TY - CHAP

T1 - Long term effects of small random perturbations on dynamical systems

T2 - Theoretical and computational tools

AU - Grafke, Tobias

AU - Schäfer, Tobias

AU - Vanden-Eijnden, Eric

N1 - Funding Information:
Acknowledgements We would like to thank M. Cates, A. Donev, and F. Bouchet for helpful discussions. This research was supported in part by the NSF grants DMR-1207432 (T. Grafke), DMS-1108780 and DMS-1522737 (T. Schäfer), and DMS-1522767 (E. Vanden-Eijnden).
Publisher Copyright:
© Springer Science+Business Media LLC 2017.

PY - 2017

Y1 - 2017

N2 - Small random perturbations may have a dramatic impact on the long time evolution of dynamical systems, and large deviation theory is often the right theoretical framework to understand these effects. At the core of the theory lies the minimization of an action functional, which in many cases of interest has to be computed by numerical means. Here we review the theoretical and computational aspects behind these calculations, and propose an algorithm that simplifies the geometric minimum action method to minimize the action in the space of arc-length parametrized curves. We then illustrate this algorithm’s capabilities by applying it to various examples from material sciences, fluid dynamics, atmosphere/ocean sciences, and reaction kinetics. In terms of models, these examples involve stochastic (ordinary or partial) differential equations with multiplicative noise, Markov jump processes, and systems with fast and slow degrees of freedom, which all violate detailed balance, so that simpler computational methods are not applicable.

AB - Small random perturbations may have a dramatic impact on the long time evolution of dynamical systems, and large deviation theory is often the right theoretical framework to understand these effects. At the core of the theory lies the minimization of an action functional, which in many cases of interest has to be computed by numerical means. Here we review the theoretical and computational aspects behind these calculations, and propose an algorithm that simplifies the geometric minimum action method to minimize the action in the space of arc-length parametrized curves. We then illustrate this algorithm’s capabilities by applying it to various examples from material sciences, fluid dynamics, atmosphere/ocean sciences, and reaction kinetics. In terms of models, these examples involve stochastic (ordinary or partial) differential equations with multiplicative noise, Markov jump processes, and systems with fast and slow degrees of freedom, which all violate detailed balance, so that simpler computational methods are not applicable.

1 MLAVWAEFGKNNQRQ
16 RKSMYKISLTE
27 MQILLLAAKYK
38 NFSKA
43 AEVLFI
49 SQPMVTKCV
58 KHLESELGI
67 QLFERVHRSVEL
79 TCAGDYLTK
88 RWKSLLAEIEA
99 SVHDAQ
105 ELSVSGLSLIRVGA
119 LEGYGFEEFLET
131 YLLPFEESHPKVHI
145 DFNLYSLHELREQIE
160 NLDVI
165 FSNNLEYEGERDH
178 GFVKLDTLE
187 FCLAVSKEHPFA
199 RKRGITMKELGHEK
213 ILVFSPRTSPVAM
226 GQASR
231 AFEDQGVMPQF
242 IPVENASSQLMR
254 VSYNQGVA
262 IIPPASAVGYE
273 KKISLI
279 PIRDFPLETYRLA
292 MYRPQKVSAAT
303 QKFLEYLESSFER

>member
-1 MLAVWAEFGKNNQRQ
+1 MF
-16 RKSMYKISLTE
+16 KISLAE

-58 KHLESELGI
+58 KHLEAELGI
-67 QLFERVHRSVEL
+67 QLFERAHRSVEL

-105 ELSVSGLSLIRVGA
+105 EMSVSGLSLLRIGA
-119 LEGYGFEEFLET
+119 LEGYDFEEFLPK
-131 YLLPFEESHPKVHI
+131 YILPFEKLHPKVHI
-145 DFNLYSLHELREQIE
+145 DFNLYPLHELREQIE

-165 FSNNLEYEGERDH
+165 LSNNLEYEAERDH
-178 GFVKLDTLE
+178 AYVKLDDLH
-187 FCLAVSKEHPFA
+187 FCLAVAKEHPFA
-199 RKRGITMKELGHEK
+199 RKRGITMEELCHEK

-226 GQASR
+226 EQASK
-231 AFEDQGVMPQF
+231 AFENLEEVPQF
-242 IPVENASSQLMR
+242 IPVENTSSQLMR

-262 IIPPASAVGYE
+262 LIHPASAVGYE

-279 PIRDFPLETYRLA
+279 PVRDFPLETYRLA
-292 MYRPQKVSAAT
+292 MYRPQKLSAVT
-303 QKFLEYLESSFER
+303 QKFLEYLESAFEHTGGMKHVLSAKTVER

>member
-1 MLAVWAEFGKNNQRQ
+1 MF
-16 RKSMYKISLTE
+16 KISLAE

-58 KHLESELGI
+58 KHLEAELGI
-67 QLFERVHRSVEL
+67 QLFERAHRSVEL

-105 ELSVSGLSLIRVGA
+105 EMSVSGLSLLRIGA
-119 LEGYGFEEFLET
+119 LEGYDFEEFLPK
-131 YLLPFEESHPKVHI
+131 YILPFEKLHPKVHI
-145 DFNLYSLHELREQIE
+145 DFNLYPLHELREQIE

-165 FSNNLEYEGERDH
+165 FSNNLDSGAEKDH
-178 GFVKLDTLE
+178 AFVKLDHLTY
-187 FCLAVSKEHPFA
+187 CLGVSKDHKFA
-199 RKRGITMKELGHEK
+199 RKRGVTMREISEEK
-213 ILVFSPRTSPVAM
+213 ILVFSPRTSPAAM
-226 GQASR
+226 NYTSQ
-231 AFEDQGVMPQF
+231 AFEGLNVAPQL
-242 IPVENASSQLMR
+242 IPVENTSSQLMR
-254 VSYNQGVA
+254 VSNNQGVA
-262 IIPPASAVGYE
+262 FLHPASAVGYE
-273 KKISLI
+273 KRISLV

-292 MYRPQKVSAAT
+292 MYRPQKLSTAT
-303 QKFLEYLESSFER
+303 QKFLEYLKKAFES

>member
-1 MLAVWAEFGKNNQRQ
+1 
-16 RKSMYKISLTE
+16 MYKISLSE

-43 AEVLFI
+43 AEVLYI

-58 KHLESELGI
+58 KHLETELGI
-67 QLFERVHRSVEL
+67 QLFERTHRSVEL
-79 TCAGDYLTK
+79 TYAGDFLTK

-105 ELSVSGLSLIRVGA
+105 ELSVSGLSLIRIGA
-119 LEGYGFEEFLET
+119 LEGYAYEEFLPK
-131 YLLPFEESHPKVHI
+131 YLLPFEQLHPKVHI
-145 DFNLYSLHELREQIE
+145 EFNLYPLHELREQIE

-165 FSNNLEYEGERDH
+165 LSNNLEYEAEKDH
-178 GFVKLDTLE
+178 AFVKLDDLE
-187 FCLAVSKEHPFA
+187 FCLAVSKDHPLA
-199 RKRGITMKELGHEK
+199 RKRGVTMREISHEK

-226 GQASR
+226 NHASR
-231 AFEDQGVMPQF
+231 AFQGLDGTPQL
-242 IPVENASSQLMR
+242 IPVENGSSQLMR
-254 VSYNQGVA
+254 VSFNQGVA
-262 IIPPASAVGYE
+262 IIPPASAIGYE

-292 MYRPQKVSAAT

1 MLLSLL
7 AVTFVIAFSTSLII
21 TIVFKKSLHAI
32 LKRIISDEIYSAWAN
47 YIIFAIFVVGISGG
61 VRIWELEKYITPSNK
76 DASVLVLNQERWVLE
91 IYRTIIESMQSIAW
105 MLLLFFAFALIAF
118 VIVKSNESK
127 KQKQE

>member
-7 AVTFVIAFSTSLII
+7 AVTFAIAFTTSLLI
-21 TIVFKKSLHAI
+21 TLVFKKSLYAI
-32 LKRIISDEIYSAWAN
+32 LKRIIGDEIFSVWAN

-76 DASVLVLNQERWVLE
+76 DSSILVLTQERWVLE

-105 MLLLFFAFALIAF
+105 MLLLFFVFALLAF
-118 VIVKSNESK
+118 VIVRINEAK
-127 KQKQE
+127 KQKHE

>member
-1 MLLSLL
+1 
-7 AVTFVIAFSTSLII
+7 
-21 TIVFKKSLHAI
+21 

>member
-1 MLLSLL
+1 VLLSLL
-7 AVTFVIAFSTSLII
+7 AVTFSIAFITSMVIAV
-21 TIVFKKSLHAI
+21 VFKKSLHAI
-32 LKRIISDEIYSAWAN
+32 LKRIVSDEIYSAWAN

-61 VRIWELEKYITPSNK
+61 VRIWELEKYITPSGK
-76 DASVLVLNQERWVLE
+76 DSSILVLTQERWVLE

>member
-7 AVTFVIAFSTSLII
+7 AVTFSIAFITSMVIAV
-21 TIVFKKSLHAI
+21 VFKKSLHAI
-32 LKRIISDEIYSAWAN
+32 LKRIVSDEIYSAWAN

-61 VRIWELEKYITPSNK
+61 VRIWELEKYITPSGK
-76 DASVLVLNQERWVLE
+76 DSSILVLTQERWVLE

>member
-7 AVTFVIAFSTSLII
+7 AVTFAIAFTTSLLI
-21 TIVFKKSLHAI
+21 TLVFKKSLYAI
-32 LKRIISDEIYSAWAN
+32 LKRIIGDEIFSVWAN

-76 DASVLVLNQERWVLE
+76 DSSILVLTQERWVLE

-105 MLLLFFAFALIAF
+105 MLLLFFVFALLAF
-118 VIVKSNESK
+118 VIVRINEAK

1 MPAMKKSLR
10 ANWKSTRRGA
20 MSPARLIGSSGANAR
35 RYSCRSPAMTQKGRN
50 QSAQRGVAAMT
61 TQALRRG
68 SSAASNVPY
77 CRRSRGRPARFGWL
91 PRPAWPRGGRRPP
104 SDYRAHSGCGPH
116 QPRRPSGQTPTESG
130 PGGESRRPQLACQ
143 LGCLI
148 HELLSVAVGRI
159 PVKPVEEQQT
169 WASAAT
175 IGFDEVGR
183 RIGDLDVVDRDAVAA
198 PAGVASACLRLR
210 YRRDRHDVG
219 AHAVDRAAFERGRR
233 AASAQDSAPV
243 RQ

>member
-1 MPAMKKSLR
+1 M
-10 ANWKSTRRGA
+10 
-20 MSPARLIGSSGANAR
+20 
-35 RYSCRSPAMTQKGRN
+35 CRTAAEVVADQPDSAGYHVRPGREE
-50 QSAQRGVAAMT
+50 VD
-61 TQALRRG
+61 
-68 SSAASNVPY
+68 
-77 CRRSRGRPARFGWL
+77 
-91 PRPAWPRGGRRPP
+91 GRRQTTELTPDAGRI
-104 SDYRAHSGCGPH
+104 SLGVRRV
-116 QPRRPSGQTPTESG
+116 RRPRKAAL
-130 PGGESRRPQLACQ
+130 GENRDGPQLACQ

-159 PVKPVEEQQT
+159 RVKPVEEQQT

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U2 - 10.1007/978-1-4939-6969-2_2

DO - 10.1007/978-1-4939-6969-2_2

M3 - Chapter

AN - SCOPUS:85029211539

T3 - Fields Institute Communications

SP - 17

EP - 55

BT - Fields Institute Communications

PB - Springer New York LLC

ER -